Cause Celeb highlights a celebrity’s work on behalf of a specific cause. This week, we speak with New York Yankees manager Joe Girardi about his involvement with . HOPE stands for "Helping Others Persevere and Excel." The week-long program honors five individuals, families or organizations worthy of recognition or support, in hopes of motivating others to get involved in their communities. All organizations related to the honorees receive $10,000 each to continue their good works.
Each player on the Yankees’ active roster, coaching staff, general manager Brian Cashman, former players and managers also participate in the events. This year, HOPE Week ran from July 25-29. The events took place throughout New York City.
Interviewed by Lauren Busch, NBC News.
Q: What does HOPE Week mean to you?
Girardi: I think it means a lot … from everyone to the Steinbrenner family, Jason Zillo (Yankees director of communications and media relations), coming together, where we have a platform, and giving people hope — which I think is so important to life, because I think it is what allows you to get up every day and have a good day, and to have something to look forward to. And to recognize people who do extraordinary things, that aren’t always recognized, to show them how much we appreciate how much they care about our community.
Q: What is your role within the program?
Girardi: My role has been the same basically the three years. Jason talks to me about the different days, and we talk a little bit about what days pitchers are pitching so that we can use them on days they’re not pitching, but I am just part of it like anyone else.
I have a day that I spend with people that are inspirational. This year I was with the two gentlemen from Russia, who were in the orphanages, and hadn’t seen each other since they were 7 and 5 years old. What they’ve done, and how they’ve given back, and how they don’t want other kids to go through what they went through. But basically, I am a part of it like anyone else.
Q: What do you think you've accomplished since HOPE Week started in 2009?
Girardi: I think with the platform that we have, and the concept that Jason has come up with — the importance of hope for people, and recognizing how easy it is to give back to your community. So many times when people give back, what they realize is they’re the ones who are truly blessed by the experience, not the people that you’re giving back to. It makes you feel good about what you’ve done, and it makes you want to give back more. So I think that is really important, and that is something that we hope to get out there.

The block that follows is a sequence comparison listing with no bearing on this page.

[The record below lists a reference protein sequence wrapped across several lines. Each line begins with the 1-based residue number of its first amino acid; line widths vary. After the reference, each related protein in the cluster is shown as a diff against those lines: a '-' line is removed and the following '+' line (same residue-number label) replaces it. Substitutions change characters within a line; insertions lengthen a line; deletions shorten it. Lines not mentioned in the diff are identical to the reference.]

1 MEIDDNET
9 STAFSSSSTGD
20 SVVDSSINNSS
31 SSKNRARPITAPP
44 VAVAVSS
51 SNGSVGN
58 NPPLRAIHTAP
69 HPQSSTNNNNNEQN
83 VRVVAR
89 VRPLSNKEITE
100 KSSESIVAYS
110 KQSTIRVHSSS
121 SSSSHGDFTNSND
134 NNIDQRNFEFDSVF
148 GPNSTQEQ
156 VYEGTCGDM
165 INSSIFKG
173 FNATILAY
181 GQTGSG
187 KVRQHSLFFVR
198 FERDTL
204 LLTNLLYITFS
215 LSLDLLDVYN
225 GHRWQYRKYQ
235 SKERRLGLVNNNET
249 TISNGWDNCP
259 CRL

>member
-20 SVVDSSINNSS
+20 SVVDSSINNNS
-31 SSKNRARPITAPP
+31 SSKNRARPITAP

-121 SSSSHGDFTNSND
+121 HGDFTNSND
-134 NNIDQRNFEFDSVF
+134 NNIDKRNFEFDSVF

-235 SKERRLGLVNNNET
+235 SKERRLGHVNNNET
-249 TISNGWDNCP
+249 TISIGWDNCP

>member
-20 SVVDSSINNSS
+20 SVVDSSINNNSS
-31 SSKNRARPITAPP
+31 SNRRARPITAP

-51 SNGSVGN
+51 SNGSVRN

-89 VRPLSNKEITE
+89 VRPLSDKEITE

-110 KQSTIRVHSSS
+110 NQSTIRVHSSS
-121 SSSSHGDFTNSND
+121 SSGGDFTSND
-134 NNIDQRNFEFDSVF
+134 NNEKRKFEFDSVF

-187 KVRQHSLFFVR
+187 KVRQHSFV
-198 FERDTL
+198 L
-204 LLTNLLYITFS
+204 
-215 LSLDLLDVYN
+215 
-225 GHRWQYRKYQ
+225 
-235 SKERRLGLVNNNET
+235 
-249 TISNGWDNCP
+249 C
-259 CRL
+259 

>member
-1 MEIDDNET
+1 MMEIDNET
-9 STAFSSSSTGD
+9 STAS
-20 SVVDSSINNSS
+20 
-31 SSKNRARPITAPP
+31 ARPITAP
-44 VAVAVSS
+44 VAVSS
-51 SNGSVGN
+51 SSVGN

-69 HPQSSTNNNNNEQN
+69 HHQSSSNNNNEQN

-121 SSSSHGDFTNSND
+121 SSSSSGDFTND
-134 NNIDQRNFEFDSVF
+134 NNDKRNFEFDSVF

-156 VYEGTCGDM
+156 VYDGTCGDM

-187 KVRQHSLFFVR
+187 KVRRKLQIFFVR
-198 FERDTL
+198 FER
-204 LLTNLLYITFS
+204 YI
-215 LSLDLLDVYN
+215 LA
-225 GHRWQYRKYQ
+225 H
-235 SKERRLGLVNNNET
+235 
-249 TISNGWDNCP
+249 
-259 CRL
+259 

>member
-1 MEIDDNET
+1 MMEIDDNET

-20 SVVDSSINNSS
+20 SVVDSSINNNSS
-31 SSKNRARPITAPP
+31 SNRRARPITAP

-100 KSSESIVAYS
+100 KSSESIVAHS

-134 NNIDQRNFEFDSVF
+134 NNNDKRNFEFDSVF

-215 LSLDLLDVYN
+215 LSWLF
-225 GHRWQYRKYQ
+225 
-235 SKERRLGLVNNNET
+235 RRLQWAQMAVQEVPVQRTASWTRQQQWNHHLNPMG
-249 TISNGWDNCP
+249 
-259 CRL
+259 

I think we also hope that all 30 clubs will have some type of HOPE week. The Minnesota Twins did it this year, and the bottom line is, we want to be a part of making people’s lives better. I think that’s a responsibility that every human being has, no matter where you live. We’ve all been blessed with certain gifts and talents. Some people deem some talents greater than others; I don’t. We all have a chance to make people’s lives better and that’s what we should do as a world.
Q: So your goal is to spread this HOPE Week throughout the other Major League Baseball organizations, but also more generally, just letting people know how important it is to give back and how great they’ll feel when they make a difference.
Girardi: And to me, the importance of spreading the word of the importance of hope. People need hope, and at a time when things are really tough in our country, it doesn’t take much to brighten someone’s day, and to give them a gleam of hope.
Q: Can you tell me about an experience you've had during HOPE Week that was particularly moving?
Girardi: Each player, each coach, everyone on our staff, picks one of the days. Sometimes guys get more involved. But this year, we had the kids who had lost parents in 9/11 and the mentors with them, and we had an opportunity. There was one boy who was out there stretching, and I made the suggestion, why don’t all of the kids go out and stretch, get in-between the players. And to watch how they got involved in our stretching routine, and were part of the players’ lives, and the players were part of their lives, really made me happy, because I thought it was time for them just to see that we’re normal people, and we just want to be there for you because we all struggle. Everyone in their life is going to struggle. I think when you look back on your struggles and when you get to the other side, the growth that you can have, for our players to bond with all of those children, I thought that was truly special.
Q: Is there anything else you want to add?
Girardi: The name of that group was Tuesday’s Children, by the way. My hope, too, is that it just spreads. I hope the importance of hope spreads, and that people continue to talk about it, and how easy it is to give back.